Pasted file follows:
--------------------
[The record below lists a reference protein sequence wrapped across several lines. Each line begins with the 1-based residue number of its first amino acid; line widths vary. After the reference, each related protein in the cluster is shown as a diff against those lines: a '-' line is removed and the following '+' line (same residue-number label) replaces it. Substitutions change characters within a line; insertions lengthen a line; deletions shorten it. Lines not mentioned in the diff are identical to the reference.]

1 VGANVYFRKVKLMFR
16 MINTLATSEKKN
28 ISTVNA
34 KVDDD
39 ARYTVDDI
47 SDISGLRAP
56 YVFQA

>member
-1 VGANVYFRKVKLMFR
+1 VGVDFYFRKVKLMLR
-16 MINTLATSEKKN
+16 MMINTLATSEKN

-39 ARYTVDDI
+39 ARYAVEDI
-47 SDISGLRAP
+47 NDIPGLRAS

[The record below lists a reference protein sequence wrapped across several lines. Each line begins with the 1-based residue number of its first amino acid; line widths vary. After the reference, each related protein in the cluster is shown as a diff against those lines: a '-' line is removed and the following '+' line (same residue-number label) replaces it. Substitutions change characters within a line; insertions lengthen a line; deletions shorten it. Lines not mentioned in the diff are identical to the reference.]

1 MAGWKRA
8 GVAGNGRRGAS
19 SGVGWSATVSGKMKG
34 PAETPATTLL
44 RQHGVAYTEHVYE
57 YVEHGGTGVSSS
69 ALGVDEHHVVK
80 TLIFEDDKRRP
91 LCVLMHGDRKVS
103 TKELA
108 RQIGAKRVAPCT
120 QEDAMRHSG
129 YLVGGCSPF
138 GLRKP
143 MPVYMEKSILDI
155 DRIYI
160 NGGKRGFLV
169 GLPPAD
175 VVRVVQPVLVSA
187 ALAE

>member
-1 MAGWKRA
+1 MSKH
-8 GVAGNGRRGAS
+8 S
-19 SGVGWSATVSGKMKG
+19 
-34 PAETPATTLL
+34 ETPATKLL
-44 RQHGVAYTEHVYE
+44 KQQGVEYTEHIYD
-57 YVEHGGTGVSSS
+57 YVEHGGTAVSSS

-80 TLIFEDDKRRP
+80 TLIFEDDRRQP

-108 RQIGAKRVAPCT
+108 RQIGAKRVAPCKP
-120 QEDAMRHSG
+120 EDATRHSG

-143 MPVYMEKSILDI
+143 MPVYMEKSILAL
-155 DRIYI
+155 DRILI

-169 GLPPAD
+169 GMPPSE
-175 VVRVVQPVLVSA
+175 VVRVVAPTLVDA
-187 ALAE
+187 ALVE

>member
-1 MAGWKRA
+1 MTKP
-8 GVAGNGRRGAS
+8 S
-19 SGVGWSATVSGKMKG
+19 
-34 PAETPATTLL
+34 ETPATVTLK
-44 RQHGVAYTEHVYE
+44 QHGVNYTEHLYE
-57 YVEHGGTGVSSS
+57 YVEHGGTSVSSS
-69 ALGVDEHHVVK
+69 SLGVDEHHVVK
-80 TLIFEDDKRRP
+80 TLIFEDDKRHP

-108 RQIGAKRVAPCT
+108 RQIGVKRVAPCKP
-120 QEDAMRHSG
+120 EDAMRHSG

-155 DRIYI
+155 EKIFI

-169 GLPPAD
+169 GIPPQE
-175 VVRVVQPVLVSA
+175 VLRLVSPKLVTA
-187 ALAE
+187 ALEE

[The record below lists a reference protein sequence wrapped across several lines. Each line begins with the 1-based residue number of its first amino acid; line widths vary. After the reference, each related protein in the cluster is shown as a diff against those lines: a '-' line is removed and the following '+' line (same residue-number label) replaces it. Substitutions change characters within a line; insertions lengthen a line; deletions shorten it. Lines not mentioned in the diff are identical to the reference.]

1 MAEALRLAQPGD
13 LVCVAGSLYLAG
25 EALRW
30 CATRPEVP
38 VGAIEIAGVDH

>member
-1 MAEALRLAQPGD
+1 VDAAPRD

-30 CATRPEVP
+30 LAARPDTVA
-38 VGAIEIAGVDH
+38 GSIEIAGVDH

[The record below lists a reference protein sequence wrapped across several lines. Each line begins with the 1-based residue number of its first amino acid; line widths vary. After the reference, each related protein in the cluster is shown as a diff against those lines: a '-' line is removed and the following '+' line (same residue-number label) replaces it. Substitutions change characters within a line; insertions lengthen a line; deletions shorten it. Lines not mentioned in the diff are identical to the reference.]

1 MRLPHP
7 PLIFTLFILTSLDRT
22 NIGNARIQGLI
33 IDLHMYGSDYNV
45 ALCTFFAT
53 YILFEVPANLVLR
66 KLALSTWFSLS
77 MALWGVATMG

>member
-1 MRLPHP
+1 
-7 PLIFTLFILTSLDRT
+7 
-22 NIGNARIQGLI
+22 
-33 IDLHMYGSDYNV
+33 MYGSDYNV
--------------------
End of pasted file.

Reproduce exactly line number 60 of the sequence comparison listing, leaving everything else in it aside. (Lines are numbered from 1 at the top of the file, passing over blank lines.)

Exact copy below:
-155 DRIYI